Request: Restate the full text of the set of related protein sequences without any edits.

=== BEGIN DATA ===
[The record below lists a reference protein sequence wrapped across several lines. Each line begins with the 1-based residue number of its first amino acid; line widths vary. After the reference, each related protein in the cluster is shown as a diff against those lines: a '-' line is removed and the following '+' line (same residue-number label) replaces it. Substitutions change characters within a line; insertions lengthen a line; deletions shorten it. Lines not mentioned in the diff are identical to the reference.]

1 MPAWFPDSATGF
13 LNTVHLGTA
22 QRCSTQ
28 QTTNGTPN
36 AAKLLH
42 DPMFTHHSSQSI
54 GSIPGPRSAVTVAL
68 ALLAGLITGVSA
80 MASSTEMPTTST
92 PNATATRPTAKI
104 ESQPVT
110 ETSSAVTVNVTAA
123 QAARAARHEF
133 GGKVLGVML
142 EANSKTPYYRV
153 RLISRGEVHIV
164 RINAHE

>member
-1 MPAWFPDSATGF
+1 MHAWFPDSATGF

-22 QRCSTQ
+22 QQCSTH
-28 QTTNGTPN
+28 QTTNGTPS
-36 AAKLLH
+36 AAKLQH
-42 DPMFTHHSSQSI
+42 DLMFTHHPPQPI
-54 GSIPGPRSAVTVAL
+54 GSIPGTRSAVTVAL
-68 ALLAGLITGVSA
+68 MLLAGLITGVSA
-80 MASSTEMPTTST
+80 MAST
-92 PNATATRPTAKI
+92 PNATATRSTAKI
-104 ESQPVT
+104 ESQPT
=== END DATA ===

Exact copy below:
[The record below lists a reference protein sequence wrapped across several lines. Each line begins with the 1-based residue number of its first amino acid; line widths vary. After the reference, each related protein in the cluster is shown as a diff against those lines: a '-' line is removed and the following '+' line (same residue-number label) replaces it. Substitutions change characters within a line; insertions lengthen a line; deletions shorten it. Lines not mentioned in the diff are identical to the reference.]

1 MPAWFPDSATGF
13 LNTVHLGTA
22 QRCSTQ
28 QTTNGTPN
36 AAKLLH
42 DPMFTHHSSQSI
54 GSIPGPRSAVTVAL
68 ALLAGLITGVSA
80 MASSTEMPTTST
92 PNATATRPTAKI
104 ESQPVT
110 ETSSAVTVNVTAA
123 QAARAARHEF
133 GGKVLGVML
142 EANSKTPYYRV
153 RLISRGEVHIV
164 RINAHE

>member
-1 MPAWFPDSATGF
+1 MHAWFPDSATGF

-22 QRCSTQ
+22 QQCSTH
-28 QTTNGTPN
+28 QTTNGTPS
-36 AAKLLH
+36 AAKLQH
-42 DPMFTHHSSQSI
+42 DLMFTHHPPQPI
-54 GSIPGPRSAVTVAL
+54 GSIPGTRSAVTVAL
-68 ALLAGLITGVSA
+68 MLLAGLITGVSA
-80 MASSTEMPTTST
+80 MAST
-92 PNATATRPTAKI
+92 PNATATRSTAKI
-104 ESQPVT
+104 ESQPT